Close CoupleHealthy relationships are vital for a healthy life. Creating a safe, loving relationship with one important person results in our having a secure base from which we go into the world. According to Dr. Susan Johnson (2008), the emotional security that comes from this base is a primary need for human beings, a compelling survival mechanism, wired into our genes.

Developing an intimate relationship with a partner can be the most important personal growth process of our lives. Difficult life events have a negative impact on relationships. Good couple’s therapy help’s people work through problems, learn to use conflict positively and develop a deep, secure, partner bond. Self-understanding and compassion increase one’s ability to understand and be compassionate with a partner.

When our primary love relationship is threatened it is normal to feel distressed. As Dr. Les Greenberg (2002) writes, “Emotions are fundamentally relational.” He points out that, “emotions give people information about the states of their intimate bonds, telling them if their bonds are in good condition, if they have been disrupted, or if they need maintenance.” Partners in a distressed relationship often have difficulty resolving their differences. Angry, defensive emotions prevent awareness of other feelings that play a role in loving connection. Couples get caught up with surface conflicts such as money, work, sex or parenting that can continue and become a daily battle that leads to disconnection. No relationship can endure constant conflict. The reason for the arguments eventually loses importance and the relationship becomes marked with anger, resentment, caution, and distance. When a couple has this type of relationship, both partners are deprived.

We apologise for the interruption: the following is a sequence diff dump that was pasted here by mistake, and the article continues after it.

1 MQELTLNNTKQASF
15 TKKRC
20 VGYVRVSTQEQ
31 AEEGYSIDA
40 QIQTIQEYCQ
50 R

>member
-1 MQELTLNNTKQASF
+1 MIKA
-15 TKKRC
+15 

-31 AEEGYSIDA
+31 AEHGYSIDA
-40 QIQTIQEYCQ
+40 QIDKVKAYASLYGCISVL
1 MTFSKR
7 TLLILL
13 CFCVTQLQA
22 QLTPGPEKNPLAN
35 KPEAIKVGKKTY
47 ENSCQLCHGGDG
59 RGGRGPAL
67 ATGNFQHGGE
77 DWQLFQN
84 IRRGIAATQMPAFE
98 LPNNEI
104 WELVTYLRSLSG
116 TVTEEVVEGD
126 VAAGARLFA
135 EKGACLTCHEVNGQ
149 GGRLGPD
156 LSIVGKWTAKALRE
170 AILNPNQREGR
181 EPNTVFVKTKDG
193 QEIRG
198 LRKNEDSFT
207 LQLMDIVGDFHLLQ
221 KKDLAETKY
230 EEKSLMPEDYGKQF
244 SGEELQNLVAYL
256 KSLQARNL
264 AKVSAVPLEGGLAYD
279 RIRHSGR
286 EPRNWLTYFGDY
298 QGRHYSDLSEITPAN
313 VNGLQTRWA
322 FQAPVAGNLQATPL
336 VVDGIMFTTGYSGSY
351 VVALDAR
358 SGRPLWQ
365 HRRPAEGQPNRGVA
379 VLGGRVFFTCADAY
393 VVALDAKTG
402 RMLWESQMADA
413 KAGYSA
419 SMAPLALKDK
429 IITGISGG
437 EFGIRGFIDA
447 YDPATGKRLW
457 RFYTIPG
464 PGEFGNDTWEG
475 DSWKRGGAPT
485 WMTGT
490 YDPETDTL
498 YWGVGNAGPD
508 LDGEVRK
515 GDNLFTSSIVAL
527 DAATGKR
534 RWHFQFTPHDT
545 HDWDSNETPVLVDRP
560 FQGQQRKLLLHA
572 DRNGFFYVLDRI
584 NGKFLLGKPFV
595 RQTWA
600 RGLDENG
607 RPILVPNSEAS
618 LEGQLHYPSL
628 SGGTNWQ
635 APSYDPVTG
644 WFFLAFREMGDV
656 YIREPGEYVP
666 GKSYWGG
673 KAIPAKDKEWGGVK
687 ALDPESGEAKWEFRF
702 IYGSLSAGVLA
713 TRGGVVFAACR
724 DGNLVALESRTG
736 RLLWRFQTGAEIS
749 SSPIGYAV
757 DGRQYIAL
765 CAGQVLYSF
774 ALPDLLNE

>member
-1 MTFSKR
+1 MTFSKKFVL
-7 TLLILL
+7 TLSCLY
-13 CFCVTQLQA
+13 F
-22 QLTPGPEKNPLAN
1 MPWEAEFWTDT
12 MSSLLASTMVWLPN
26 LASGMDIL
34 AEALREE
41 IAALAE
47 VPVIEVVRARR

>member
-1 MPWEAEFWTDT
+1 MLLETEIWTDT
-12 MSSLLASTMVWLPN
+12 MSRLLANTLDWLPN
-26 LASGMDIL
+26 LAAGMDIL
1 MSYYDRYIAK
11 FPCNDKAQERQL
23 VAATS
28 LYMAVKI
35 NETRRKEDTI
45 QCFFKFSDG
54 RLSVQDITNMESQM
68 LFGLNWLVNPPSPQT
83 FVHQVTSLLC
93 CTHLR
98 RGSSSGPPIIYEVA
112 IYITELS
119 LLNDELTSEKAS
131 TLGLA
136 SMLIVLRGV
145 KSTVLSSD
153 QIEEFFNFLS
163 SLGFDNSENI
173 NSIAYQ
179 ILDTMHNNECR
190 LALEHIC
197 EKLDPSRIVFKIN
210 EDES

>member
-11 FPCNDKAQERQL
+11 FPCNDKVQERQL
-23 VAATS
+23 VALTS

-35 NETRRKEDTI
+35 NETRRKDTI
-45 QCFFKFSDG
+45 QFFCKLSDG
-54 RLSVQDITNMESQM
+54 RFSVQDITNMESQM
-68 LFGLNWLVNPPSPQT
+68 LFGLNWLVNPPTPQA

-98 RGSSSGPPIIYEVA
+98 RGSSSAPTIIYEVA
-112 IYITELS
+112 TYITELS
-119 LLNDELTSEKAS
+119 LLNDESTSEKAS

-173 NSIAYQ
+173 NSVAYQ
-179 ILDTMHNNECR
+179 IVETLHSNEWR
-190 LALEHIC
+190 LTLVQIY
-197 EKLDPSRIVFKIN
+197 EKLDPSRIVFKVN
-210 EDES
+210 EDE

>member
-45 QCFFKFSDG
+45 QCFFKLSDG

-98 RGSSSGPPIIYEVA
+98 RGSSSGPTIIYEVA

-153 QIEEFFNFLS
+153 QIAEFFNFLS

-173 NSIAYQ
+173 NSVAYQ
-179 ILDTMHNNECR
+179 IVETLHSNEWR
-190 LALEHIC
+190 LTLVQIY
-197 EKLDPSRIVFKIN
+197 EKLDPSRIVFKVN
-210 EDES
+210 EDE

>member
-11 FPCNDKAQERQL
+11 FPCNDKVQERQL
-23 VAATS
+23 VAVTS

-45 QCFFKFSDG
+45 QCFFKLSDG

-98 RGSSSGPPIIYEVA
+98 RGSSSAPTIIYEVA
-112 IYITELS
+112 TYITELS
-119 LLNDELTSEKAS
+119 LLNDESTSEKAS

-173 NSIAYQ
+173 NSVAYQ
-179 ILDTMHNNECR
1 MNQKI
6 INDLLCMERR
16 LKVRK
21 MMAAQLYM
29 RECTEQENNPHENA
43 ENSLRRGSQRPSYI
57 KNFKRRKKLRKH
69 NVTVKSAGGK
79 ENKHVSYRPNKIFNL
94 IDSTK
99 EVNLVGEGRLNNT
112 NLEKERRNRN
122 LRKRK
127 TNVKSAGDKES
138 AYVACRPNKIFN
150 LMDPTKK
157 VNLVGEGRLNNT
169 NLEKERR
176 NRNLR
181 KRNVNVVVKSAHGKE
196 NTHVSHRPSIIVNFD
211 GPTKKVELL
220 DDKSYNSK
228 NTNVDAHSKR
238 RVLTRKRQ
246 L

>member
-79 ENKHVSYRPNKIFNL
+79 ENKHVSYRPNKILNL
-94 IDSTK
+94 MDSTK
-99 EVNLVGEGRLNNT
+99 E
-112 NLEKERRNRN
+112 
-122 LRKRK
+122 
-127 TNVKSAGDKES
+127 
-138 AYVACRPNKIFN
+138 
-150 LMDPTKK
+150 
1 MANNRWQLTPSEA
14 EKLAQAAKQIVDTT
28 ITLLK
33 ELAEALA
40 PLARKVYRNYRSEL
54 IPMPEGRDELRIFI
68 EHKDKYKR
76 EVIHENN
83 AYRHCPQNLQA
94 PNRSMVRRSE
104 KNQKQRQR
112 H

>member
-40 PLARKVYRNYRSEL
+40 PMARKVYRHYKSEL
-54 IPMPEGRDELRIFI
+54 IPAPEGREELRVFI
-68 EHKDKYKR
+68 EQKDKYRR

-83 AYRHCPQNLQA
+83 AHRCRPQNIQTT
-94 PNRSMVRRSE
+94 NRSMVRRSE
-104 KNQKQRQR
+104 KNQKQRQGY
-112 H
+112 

Good couple’s therapy can help each individual in the relationship become more conscious of their deeper feelings. That is what the therapist works with. An empathetic therapist works closely with both partners to help them discover feelings and thoughts they may have been unaware of. Partners can become stuck in negative cycles of interactions yet neither individual is “the problem.” The problems are the cyclical negative interactions which can be changed. Couples therapy is not about one person being right or healthier. It is not about judging or criticizing one person. It is about both individuals in the relationship. It is about the therapist guiding both individuals into becoming more aware of the thoughts and feelings under the defensive arguing so they can communicate with and genuinely hear their partner better. That is the soil in which healthy relationships grow.

Loving partner relationships help us increase our ability to interact well with others; children, family, friends, co-workers, etc. Learning how to deepen our connection with and ability to love one person will result in the deepening of connection with many. As Dr. Johnson puts it, “Love is improvisation,” and emotions guide the way.

Please read more about Anne’s thoughts for improving relationships on her blog.